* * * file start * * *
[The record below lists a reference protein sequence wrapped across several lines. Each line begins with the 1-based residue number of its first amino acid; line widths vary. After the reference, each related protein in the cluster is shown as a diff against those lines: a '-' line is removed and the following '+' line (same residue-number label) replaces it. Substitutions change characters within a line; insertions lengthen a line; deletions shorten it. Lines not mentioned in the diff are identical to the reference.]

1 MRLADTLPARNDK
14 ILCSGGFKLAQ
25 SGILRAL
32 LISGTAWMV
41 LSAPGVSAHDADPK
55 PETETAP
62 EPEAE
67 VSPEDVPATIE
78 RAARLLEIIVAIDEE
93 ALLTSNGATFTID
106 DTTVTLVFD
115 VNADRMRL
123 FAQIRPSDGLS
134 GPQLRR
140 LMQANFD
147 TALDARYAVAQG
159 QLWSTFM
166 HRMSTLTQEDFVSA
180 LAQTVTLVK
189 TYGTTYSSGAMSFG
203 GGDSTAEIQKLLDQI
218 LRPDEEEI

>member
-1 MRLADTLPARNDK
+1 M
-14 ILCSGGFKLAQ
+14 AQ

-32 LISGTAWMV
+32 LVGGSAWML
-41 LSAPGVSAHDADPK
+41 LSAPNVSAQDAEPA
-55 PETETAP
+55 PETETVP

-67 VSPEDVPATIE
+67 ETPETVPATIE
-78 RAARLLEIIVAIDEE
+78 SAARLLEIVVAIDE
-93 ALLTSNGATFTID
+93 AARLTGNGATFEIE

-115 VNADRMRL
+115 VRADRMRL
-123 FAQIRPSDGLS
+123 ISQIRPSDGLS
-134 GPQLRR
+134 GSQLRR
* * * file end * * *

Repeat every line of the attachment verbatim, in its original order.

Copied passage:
[The record below lists a reference protein sequence wrapped across several lines. Each line begins with the 1-based residue number of its first amino acid; line widths vary. After the reference, each related protein in the cluster is shown as a diff against those lines: a '-' line is removed and the following '+' line (same residue-number label) replaces it. Substitutions change characters within a line; insertions lengthen a line; deletions shorten it. Lines not mentioned in the diff are identical to the reference.]

1 MRLADTLPARNDK
14 ILCSGGFKLAQ
25 SGILRAL
32 LISGTAWMV
41 LSAPGVSAHDADPK
55 PETETAP
62 EPEAE
67 VSPEDVPATIE
78 RAARLLEIIVAIDEE
93 ALLTSNGATFTID
106 DTTVTLVFD
115 VNADRMRL
123 FAQIRPSDGLS
134 GPQLRR
140 LMQANFD
147 TALDARYAVAQG
159 QLWSTFM
166 HRMSTLTQEDFVSA
180 LAQTVTLVK
189 TYGTTYSSGAMSFG
203 GGDSTAEIQKLLDQI
218 LRPDEEEI

>member
-1 MRLADTLPARNDK
+1 M
-14 ILCSGGFKLAQ
+14 AQ

-32 LISGTAWMV
+32 LVGGSAWML
-41 LSAPGVSAHDADPK
+41 LSAPNVSAQDAEPA
-55 PETETAP
+55 PETETVP

-67 VSPEDVPATIE
+67 ETPETVPATIE
-78 RAARLLEIIVAIDEE
+78 SAARLLEIVVAIDE
-93 ALLTSNGATFTID
+93 AARLTGNGATFEIE

-115 VNADRMRL
+115 VRADRMRL
-123 FAQIRPSDGLS
+123 ISQIRPSDGLS
-134 GPQLRR
+134 GSQLRR